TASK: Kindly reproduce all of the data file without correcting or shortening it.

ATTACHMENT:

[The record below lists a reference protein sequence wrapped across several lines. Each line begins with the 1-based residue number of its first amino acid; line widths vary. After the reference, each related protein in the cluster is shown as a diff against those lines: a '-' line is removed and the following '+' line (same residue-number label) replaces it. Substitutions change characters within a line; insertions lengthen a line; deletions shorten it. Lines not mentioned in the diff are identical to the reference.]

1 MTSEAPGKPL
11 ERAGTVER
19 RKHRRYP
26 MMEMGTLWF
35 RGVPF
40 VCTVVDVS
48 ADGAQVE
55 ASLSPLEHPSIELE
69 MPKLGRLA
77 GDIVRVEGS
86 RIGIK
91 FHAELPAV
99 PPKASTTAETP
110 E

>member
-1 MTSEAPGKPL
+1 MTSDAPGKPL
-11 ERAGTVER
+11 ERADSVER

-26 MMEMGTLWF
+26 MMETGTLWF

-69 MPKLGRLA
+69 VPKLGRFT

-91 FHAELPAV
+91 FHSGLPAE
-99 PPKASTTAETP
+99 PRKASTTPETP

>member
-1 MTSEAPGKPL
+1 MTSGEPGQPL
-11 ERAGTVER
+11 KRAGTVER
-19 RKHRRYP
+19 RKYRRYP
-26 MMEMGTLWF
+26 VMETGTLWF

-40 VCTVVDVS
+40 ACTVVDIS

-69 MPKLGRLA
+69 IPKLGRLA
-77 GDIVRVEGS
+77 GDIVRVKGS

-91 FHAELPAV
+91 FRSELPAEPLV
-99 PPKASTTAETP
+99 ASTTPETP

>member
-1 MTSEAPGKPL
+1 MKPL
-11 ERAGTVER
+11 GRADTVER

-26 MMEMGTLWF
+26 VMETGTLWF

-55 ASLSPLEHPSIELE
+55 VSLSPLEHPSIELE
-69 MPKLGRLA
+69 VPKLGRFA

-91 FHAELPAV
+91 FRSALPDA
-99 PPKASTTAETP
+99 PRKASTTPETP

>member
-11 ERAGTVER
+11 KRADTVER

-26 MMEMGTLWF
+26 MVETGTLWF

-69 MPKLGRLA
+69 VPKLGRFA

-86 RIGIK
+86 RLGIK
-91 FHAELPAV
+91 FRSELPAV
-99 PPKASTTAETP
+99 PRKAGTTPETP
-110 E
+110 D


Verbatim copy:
[The record below lists a reference protein sequence wrapped across several lines. Each line begins with the 1-based residue number of its first amino acid; line widths vary. After the reference, each related protein in the cluster is shown as a diff against those lines: a '-' line is removed and the following '+' line (same residue-number label) replaces it. Substitutions change characters within a line; insertions lengthen a line; deletions shorten it. Lines not mentioned in the diff are identical to the reference.]

1 MTSEAPGKPL
11 ERAGTVER
19 RKHRRYP
26 MMEMGTLWF
35 RGVPF
40 VCTVVDVS
48 ADGAQVE
55 ASLSPLEHPSIELE
69 MPKLGRLA
77 GDIVRVEGS
86 RIGIK
91 FHAELPAV
99 PPKASTTAETP
110 E

>member
-1 MTSEAPGKPL
+1 MTSDAPGKPL
-11 ERAGTVER
+11 ERADSVER

-26 MMEMGTLWF
+26 MMETGTLWF

-69 MPKLGRLA
+69 VPKLGRFT

-91 FHAELPAV
+91 FHSGLPAE
-99 PPKASTTAETP
+99 PRKASTTPETP

>member
-1 MTSEAPGKPL
+1 MTSGEPGQPL
-11 ERAGTVER
+11 KRAGTVER
-19 RKHRRYP
+19 RKYRRYP
-26 MMEMGTLWF
+26 VMETGTLWF

-40 VCTVVDVS
+40 ACTVVDIS

-69 MPKLGRLA
+69 IPKLGRLA
-77 GDIVRVEGS
+77 GDIVRVKGS

-91 FHAELPAV
+91 FRSELPAEPLV
-99 PPKASTTAETP
+99 ASTTPETP

>member
-1 MTSEAPGKPL
+1 MKPL
-11 ERAGTVER
+11 GRADTVER

-26 MMEMGTLWF
+26 VMETGTLWF

-55 ASLSPLEHPSIELE
+55 VSLSPLEHPSIELE
-69 MPKLGRLA
+69 VPKLGRFA

-91 FHAELPAV
+91 FRSALPDA
-99 PPKASTTAETP
+99 PRKASTTPETP

>member
-11 ERAGTVER
+11 KRADTVER

-26 MMEMGTLWF
+26 MVETGTLWF

-69 MPKLGRLA
+69 VPKLGRFA

-86 RIGIK
+86 RLGIK
-91 FHAELPAV
+91 FRSELPAV
-99 PPKASTTAETP
+99 PRKAGTTPETP
-110 E
+110 D